[Dark Purple] recently heard a story about how someone stole a flash drive from a passenger on the subway. The thief plugged the flash drive into his computer and discovered that instead of containing any valuable data, it completely fried his computer. The fake flash drive apparently contained circuitry designed to break whatever computer it was plugged into. Since the concept sounded pretty amazing, [Dark Purple] set out to make his own computer-frying USB drive.
While any electrical port on a computer is a great entry point for potentially hazardous signals, USB is pretty well protected. If you short power and ground together, the port simply shuts off. Pass through a few kV of static electricity and TVS diodes safely shunt the power. Feed in an RF signal and the inline filtering beads dissipate most of the energy.
To get around or break through these protections, [Dark Purple]’s design uses an inverting DC-DC converter. The converter takes power from the USB port to charge a capacitor bank up to -110VDC. After the caps are charged, the converter shuts down and a transistor shunts the capacitor voltage to the data pins of the port. Once the caps are discharged, the supply fires back up and the cycle repeats until the computer is fried (typically as long as bus voltage is present). The combination of high voltage and high current is enough to defeat the small TVS diodes on the bus lines and successfully fry some sensitive components—and often the CPU. USB is typically integrated with the CPU in most modern laptops, which makes this attack very effective.
Thanks for the tip, [Pinner].
We all know that the reason the electrical system uses alternating current is because it’s easy to step the voltage up and down using a transformer, a feature which just isn’t possible with a DC system… or is it? Perhaps you’ve heard of mysterious DC-DC transformers before but never really wanted to look at the wizardry that makes them possible. Now, SparkFun Director of Engineering [Pete Dokter] has a tutorial which explains how these mysterious devices work.
Known as buck converters if they step the input voltage down and boost converters if they step the voltage up, [Pete] explains how these circuits exploit the properties of an inductor to resist changes in current flow. He goes into exquisite detail to explain how components like transistors or MOSFETs are used to switch the current flow to the inductor very rapidly, and just exactly what happens to the magnetic field which makes these devices possible.
The video gives a good amount of background knowledge if you’ve always wanted to understand these devices a little bit better. There are also a few projects floating around that exploit these devices, such as one that uses an AVR microcontroller to perform the switching for a small circuit, or another that uses the interesting properties of these circuits to follow the I-V curve of a solar panel to help charge a bank of batteries. The possibilities are endless!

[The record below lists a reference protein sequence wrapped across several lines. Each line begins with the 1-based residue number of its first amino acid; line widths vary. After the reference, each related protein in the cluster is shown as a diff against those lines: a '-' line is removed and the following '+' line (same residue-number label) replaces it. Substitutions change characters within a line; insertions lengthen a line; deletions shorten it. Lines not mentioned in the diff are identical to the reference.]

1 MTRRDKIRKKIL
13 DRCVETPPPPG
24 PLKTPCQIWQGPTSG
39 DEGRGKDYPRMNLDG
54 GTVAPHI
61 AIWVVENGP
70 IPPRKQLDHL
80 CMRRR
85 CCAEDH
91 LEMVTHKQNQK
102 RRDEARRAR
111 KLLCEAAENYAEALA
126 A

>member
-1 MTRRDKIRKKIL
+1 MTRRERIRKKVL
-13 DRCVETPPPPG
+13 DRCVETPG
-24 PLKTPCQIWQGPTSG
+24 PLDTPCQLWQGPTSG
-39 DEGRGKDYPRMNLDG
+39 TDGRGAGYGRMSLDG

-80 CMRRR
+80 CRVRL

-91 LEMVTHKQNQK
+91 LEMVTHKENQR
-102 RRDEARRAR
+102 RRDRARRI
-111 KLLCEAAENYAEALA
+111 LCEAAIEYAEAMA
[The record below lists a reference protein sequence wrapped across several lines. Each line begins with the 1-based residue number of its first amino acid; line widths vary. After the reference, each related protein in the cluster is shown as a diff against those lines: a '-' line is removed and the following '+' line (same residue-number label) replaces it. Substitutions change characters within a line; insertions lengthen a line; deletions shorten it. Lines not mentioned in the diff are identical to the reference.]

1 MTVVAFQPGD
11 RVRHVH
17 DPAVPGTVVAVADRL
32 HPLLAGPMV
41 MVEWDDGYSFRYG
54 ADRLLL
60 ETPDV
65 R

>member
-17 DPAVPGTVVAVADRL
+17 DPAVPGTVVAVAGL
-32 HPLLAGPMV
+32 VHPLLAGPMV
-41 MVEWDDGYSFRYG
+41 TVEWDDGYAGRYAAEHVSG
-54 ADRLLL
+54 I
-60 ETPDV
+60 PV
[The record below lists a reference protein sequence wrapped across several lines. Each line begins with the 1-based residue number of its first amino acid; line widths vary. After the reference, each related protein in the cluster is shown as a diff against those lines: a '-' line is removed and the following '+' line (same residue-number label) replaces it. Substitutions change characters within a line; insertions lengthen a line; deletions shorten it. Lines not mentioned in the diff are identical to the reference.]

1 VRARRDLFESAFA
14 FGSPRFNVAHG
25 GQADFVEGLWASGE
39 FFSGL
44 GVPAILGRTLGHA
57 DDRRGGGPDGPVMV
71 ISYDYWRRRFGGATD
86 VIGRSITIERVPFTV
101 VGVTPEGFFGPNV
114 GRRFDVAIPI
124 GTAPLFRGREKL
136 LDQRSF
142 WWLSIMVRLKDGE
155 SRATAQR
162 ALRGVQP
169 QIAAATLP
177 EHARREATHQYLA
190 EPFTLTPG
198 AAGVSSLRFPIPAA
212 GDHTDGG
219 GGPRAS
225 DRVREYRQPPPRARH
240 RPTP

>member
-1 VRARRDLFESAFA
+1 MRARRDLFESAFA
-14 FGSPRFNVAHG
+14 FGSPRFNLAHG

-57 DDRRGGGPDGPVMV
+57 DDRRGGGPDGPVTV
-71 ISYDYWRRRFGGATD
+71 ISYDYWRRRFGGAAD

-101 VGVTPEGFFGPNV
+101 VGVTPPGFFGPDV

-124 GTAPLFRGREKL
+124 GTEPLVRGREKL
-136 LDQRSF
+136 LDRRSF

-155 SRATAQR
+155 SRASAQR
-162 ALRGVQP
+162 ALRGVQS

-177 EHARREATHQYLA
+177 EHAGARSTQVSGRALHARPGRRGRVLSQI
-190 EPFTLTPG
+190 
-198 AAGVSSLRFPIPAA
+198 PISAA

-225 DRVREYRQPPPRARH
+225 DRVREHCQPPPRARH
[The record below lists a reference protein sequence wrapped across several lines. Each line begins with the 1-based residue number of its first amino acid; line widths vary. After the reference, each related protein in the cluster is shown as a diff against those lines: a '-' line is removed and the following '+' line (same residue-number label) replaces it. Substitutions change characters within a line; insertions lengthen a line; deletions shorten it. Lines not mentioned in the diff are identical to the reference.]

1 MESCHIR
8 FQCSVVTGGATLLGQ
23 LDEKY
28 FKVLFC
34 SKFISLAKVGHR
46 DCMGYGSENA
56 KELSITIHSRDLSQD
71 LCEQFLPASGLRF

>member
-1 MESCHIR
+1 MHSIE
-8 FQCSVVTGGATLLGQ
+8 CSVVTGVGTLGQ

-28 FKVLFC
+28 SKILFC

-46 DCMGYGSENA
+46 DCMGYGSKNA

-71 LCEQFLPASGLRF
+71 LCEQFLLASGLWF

Continue reading “A Primer on Buck (and Boost) Converters”
The EEVblog is on a roll with interesting topics lately. In the latest episode [Dave] takes us through the nitty-gritty of switch mode power supply design. Using DC-DC converter IC’s in not especially hard. The datasheets tend to have fairly good usage schematics but there’s always a bit of heartache that goes into figuring out which external components will make for an optimal design. Get your calculator out and, in the video after the break, he’ll walk you through choosing component values based on the formulas for the MC34063 converter chip.
[Dave] makes the point that this is an extremely common chip, available from several manufacturers, and often found in consumer electronics. In fact, the switchmode supply hack from last month was using a regulator based around the MC34063. So you can buy it or scavenge for it. One thing to note though, we checked Mouser and Digikey and they’re pretty short on these chips right now. Plan your projects accordingly.
Continue reading “Building a power supply around a DC-DC converter”
adafruit industries’ latest product is an adjustable breadboard power supply kit. We’ve seen breadboard supplies before, but like most of adafruit’s kits, this is the best design you’re going to encounter. It uses an MIC2941 voltage regulator instead of the more commonplace LM317. It has a very low dropout which means your output voltage can be much closer to the input voltage. Their example is using 3AAA or a Li-Ion battery for an output of 3.3V. Input can be through a barrel jack or terminal blocks. There is a selection switch for 3.3, 5, and adjustable voltage. Using the adjustment pot you can select an output voltage anywhere from 1.3V to within .5V of the 20V maximum input. The adjusted output voltage will remain the same even if you increase the input voltage. Like all of their kits, you can find schematics, assembly and usage instructions, on their project site.